Earlier this month, I preached a sermon taking a position on the current debate about a proposed development at Olive and 170 in University City’s third ward. Later the same week I spoke at an open meeting with members of the City Council and the mayor present, announcing a clergy statement in support of a Community Benefits Agreement process that we hope will be attached to the approval of this project.
There is an important meeting on Thursday August 23rd at 6:00pm at University City high school. Please plan to attend, if you can.
Yesterday I sent a letter to the council and TIF Commission. You can read the entire letter here. I sent the letter because our original clergy statement has not been handled well. In my letter, I apologize for the poor organization around the clergy statement. Below you will see an excerpt from my letter to the council and commission. I wanted to make these remarks public, because they speak not only to the council, but especially to the wider community.
From my latest letter to the Council and Commission:
Sometimes we learn from our mistakes. In this case, I learned that the discussion about a TIF in University City has devolved into a wholly uncivil affair. In the days since I made a comment, I have had my motives and my integrity questioned in person, over the phone, and online by advocates of the Olive project. I have reason to apologize, but my deepest regret is that my actions played into a wider climate of incivility. I regret the whole environment of distrust, anger, and point-scoring which has come to characterize our public life in University City. I lament that this is the way we are choosing to engage the biggest economic decision our city will make in a generation.
The journalist Krista Tippett has called civility “an adventure, not an exercise in niceness. It is a departure from ways of being and interacting that aren’t serving in our age of change.” We could use such a departure and such an adventure in University City. I still believe a Community Benefits Agreement could be a morally useful tool in the process of negotiation with the developer. But I believe a CBA process could be more. The work to build a Community Benefits Agreement for this project could also help change the atmosphere of distrust we have created in our community.
I believe a CBA could be a useful tool, if the TIF goes forward, to bring us together for an adventurous conversation, one where members of the community could meet on an even playing field with the developer and city officials. If the council remains opposed to using the name “Community Benefits Agreement,” we can find different language. I am more concerned about the content and the process of developing such an agreement than the name. If the project goes forward, I want to see our community brought together, not driven further apart.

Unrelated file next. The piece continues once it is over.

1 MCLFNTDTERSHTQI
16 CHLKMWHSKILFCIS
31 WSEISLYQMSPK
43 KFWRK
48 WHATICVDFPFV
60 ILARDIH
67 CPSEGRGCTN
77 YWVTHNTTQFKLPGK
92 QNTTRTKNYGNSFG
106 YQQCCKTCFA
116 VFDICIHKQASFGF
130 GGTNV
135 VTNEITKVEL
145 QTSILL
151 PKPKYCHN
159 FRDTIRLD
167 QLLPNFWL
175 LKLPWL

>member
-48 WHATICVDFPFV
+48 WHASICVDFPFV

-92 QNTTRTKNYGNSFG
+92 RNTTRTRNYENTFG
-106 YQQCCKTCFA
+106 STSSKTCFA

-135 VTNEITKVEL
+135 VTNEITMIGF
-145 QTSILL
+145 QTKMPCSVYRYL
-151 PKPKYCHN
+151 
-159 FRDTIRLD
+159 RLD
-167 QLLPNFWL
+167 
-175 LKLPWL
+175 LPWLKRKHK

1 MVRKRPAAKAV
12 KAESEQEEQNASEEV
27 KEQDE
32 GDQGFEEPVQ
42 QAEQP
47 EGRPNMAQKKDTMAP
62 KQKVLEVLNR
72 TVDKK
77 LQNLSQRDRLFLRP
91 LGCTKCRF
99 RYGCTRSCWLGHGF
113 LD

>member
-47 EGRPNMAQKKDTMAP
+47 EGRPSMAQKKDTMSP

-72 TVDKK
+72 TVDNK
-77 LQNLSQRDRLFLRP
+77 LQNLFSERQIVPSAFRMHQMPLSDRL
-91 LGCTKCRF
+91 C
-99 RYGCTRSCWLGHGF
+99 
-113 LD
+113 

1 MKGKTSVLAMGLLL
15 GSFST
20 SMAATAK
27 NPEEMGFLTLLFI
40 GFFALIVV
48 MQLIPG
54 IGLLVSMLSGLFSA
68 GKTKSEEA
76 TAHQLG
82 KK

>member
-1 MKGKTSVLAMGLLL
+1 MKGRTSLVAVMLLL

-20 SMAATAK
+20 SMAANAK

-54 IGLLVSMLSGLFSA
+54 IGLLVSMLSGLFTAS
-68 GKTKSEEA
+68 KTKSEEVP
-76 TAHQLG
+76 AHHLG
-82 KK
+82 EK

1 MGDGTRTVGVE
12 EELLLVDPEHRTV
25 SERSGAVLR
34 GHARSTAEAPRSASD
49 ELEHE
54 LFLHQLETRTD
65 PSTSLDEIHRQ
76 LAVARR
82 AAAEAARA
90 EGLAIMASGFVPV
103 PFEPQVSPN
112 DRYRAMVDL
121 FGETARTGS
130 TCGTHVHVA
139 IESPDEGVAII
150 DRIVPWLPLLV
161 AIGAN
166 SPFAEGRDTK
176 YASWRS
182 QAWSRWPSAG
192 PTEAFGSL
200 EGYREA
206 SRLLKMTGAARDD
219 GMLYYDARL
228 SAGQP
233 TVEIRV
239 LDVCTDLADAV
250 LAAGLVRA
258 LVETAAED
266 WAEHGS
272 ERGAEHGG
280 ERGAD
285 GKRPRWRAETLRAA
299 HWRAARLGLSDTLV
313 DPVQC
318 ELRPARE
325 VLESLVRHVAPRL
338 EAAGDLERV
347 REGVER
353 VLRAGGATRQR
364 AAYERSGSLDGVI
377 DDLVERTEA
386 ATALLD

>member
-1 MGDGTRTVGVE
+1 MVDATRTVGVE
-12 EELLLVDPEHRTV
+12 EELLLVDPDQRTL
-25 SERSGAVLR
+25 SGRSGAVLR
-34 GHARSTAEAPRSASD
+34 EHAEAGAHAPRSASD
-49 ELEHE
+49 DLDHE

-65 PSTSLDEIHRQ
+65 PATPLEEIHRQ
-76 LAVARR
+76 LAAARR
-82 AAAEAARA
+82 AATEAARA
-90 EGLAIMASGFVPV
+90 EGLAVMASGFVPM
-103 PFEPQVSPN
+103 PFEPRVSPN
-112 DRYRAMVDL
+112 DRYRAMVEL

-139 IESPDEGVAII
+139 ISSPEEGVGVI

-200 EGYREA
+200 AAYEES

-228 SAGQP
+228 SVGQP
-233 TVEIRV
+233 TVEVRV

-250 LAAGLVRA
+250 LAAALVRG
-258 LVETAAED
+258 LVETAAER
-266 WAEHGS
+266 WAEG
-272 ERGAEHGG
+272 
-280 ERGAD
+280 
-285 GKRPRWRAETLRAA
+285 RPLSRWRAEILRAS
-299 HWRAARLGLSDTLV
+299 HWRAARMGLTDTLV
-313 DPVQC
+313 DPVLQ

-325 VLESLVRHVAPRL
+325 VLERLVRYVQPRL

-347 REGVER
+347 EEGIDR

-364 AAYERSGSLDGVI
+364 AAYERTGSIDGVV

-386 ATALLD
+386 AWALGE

On Thursday night, we will likely learn if the TIF Commission will approve funding for this project. If they do, I remain committed to working with city officials to bring people of faith from across our city together. Council members have said they will plan a series of meetings, asking residents for their input about the kinds of commitments we hope to see in the final agreement between the city and the developer. If the TIF passes, I will work with my fellow clergy members to organize the community to attend and contribute to that process.
I still believe an independently negotiated Community Benefits Agreement would be a better tool, but if the TIF is approved without an independent CBA, I hope we will come together to negotiate a strong development agreement, insuring that if the project finally goes forward, the most vulnerable of our community will see new opportunities for living wage jobs, education, and safe affordable housing for years to come.
I hope you will join me in standing up at the meeting Thursday evening, so that if the TIF Commission approves the project funding, the council knows the community is ready to engage a conversation about justice and breaking the cycle of poverty.